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Commission agents get training | 09 August 2019

Commission agents get training

A souvenir photograph at the end of the training

 A group of 15 tourism commission agents yesterday took part in a one-day training organised by the tourism department to enhance their knowledge and skills so as toensure that visitors get the best possible service during their stay in Seychelles.

The commission agents were subsequently presented with their certification by the principal secretary for tourism Anne Lafortune during a brief ceremony at the National House.

The certificate obtained will allow unlicensed tourism commission agents to apply for a licence with the Seychelles Licensing Authority (SLA).

In her address yesterday, PS Lafortune noted that the training also addresses various deficiencies in relation to commission agents such as complaints of substandard services.

Ran by consultant Terry Lablache, the training was aimed at improving the commission agents’ customer service, to ensure they abide by the guidelines set by the department of tourism and to help them build brand awareness.

All the agents also signed a code of conduct which seeks to guide their behaviour and interactions with visitors.

Genevieve Contoret, a tourism commission agent for over two years already, stated that the training would be very helpful as she continues to improve her business.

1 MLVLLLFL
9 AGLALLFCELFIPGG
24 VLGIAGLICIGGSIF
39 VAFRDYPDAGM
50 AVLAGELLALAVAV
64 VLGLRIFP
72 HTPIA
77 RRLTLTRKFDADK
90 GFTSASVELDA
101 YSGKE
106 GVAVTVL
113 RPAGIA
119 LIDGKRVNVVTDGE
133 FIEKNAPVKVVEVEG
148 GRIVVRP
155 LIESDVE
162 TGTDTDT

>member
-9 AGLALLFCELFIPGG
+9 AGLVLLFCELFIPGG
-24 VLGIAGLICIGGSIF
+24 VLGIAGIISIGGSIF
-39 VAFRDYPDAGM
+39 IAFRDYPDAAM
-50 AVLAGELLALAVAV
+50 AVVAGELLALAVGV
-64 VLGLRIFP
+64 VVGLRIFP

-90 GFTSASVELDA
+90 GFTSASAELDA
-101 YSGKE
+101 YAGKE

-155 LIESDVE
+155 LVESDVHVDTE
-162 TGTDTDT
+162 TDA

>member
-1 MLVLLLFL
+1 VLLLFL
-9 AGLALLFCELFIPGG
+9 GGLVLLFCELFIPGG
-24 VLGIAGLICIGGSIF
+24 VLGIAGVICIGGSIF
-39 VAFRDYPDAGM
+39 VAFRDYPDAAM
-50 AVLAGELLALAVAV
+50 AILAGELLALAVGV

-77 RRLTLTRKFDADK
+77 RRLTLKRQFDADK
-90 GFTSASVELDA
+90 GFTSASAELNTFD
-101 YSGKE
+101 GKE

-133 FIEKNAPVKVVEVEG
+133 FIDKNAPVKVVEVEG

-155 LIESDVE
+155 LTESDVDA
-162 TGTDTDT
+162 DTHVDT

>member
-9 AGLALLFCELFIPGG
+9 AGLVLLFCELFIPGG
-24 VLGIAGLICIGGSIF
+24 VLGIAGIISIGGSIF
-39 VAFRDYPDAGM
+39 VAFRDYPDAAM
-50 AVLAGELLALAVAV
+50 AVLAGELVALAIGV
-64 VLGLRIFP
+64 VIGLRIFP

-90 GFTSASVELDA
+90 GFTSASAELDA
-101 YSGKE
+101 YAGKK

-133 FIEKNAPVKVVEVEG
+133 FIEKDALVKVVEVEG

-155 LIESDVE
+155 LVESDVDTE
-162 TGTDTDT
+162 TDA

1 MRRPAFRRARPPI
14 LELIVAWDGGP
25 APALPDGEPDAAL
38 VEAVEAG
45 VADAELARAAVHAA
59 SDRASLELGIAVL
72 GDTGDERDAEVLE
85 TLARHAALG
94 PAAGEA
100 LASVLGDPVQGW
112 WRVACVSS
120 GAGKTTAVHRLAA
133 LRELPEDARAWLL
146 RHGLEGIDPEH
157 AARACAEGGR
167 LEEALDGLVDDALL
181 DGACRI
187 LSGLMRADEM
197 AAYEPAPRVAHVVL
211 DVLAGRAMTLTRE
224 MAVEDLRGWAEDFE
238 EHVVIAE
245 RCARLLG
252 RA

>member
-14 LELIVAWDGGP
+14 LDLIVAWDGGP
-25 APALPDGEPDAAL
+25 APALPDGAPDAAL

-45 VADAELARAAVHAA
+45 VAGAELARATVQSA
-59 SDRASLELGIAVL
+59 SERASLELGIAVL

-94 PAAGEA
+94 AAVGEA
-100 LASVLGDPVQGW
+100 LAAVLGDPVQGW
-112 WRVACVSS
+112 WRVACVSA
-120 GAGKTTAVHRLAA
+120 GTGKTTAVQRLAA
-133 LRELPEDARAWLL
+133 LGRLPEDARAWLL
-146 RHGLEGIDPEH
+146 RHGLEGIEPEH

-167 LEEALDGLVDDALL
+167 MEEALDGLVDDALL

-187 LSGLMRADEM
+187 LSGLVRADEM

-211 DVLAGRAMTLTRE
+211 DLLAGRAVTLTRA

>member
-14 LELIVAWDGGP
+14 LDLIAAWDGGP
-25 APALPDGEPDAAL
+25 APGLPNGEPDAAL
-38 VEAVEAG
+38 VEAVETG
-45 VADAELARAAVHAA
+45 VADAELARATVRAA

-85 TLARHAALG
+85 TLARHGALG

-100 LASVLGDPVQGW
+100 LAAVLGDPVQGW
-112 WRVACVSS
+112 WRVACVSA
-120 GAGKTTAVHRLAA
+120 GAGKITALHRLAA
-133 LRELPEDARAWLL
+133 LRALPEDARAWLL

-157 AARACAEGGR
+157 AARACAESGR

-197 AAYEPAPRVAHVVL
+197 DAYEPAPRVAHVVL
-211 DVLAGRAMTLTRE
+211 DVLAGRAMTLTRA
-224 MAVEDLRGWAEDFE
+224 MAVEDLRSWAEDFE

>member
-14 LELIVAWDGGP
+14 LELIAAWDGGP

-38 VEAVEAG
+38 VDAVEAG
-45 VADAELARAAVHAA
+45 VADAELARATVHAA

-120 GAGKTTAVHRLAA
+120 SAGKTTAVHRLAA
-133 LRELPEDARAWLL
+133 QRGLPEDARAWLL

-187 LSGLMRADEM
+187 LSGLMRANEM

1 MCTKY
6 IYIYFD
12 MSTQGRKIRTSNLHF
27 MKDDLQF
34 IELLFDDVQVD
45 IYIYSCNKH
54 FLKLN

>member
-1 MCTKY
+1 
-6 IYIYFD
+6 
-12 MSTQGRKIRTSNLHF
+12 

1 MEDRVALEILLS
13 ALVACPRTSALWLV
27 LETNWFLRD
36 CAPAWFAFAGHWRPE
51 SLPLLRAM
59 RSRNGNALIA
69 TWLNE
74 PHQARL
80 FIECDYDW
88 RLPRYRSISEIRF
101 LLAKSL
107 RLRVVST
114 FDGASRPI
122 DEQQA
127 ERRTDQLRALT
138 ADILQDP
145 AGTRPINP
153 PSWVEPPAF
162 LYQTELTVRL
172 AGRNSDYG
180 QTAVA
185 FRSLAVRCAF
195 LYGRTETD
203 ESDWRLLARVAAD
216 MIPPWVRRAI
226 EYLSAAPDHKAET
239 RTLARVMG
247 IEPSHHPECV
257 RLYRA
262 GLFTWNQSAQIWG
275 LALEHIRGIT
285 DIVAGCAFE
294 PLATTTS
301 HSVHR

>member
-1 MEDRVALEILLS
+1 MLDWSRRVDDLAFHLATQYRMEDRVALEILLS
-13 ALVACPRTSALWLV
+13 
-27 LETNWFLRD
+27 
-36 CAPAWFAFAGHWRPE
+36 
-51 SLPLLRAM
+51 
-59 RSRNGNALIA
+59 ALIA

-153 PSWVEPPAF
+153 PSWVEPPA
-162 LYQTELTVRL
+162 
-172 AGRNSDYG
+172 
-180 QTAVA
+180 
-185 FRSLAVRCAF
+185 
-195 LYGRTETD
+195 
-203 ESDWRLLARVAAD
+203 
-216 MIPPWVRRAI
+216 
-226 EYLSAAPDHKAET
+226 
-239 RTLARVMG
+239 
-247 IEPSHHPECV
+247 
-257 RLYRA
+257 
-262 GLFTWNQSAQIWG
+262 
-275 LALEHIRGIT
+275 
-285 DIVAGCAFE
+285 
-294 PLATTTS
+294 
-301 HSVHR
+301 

As a commission agent, Genevieve sells services in the likes of boat charters, tours, leisure fishing and airport transfers.

“There were things I did not know and things that were not clear but now I have a clear understanding of how to go about with my work, how to help the tourism industry, how to get the clients’ attention and how to sell Seychelles,” she noted.

Fifty-seven-year-old Charles Abel, previously a taxi driver of 15 years, said that the training came at an opportune time for him since he has been seeking to launch into the commission agent business.
“Having been a taxi driver for all these years, I have prior knowledge in regards to the subjects discussed today but that was a while ago and I needed to refresh,” he said.

“Some of these guys are new while some of them have been in the business for 25 years. But whether you are new or a 25-year veteran taxi driver now becoming a commission agent, you still have plenty to learn,” Mr Lablache highlighted.

“Seychellois people are friendly people in general but there are certain things we need to polish our skills on and these include answering questions, asking questions, tackling guest complaints and also different aspects of selling,” Mr Lablache noted.

Aside from sale techniques and effective customer service, the agents were educated by officers from the Seychelles Ports Authority, on the procedures for getting on the port and the manner in which they should behave while on the port.

This is because commission agents often sell tours and other services to tourists at the port when cruise ships come in.

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